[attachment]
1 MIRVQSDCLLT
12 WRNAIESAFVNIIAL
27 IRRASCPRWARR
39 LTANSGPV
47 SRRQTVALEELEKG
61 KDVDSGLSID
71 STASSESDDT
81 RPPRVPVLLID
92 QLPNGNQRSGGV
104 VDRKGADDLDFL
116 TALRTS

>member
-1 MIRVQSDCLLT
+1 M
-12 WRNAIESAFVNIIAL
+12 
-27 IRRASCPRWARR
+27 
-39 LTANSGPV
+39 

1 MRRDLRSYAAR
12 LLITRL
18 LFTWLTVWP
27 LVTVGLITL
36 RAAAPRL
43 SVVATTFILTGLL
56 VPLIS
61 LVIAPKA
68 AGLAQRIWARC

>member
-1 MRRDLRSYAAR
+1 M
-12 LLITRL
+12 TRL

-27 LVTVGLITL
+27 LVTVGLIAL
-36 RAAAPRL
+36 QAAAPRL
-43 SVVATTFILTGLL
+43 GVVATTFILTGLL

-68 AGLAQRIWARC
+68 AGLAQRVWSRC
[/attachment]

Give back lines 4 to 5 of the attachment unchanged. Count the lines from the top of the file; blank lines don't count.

39 LTANSGPV
47 SRRQTVALEELEKG